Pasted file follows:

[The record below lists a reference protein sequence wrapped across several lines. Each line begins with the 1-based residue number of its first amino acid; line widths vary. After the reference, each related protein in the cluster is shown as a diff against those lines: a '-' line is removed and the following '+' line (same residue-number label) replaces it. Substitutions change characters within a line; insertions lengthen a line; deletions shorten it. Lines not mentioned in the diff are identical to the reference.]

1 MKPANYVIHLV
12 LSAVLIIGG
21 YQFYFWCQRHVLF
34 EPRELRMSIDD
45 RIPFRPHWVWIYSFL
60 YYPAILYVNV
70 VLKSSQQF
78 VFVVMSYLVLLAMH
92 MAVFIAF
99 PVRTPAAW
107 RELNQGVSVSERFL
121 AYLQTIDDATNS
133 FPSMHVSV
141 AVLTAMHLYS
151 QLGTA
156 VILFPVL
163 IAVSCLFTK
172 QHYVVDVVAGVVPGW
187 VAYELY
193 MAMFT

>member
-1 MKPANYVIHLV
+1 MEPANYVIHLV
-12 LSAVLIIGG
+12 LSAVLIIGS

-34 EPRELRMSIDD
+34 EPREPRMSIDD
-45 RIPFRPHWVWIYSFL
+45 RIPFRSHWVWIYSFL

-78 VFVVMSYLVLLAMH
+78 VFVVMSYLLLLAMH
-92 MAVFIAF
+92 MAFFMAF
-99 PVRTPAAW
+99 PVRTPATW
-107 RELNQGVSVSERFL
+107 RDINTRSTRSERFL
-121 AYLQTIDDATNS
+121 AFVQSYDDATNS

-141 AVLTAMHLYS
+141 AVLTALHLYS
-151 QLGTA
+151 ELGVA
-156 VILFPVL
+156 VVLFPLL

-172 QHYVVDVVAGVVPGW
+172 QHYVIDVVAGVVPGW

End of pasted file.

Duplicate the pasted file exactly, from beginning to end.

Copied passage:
[The record below lists a reference protein sequence wrapped across several lines. Each line begins with the 1-based residue number of its first amino acid; line widths vary. After the reference, each related protein in the cluster is shown as a diff against those lines: a '-' line is removed and the following '+' line (same residue-number label) replaces it. Substitutions change characters within a line; insertions lengthen a line; deletions shorten it. Lines not mentioned in the diff are identical to the reference.]

1 MKPANYVIHLV
12 LSAVLIIGG
21 YQFYFWCQRHVLF
34 EPRELRMSIDD
45 RIPFRPHWVWIYSFL
60 YYPAILYVNV
70 VLKSSQQF
78 VFVVMSYLVLLAMH
92 MAVFIAF
99 PVRTPAAW
107 RELNQGVSVSERFL
121 AYLQTIDDATNS
133 FPSMHVSV
141 AVLTAMHLYS
151 QLGTA
156 VILFPVL
163 IAVSCLFTK
172 QHYVVDVVAGVVPGW
187 VAYELY
193 MAMFT

>member
-1 MKPANYVIHLV
+1 MEPANYVIHLV
-12 LSAVLIIGG
+12 LSAVLIIGS

-34 EPRELRMSIDD
+34 EPREPRMSIDD
-45 RIPFRPHWVWIYSFL
+45 RIPFRSHWVWIYSFL

-78 VFVVMSYLVLLAMH
+78 VFVVMSYLLLLAMH
-92 MAVFIAF
+92 MAFFMAF
-99 PVRTPAAW
+99 PVRTPATW
-107 RELNQGVSVSERFL
+107 RDINTRSTRSERFL
-121 AYLQTIDDATNS
+121 AFVQSYDDATNS

-141 AVLTAMHLYS
+141 AVLTALHLYS
-151 QLGTA
+151 ELGVA
-156 VILFPVL
+156 VVLFPLL

-172 QHYVVDVVAGVVPGW
+172 QHYVIDVVAGVVPGW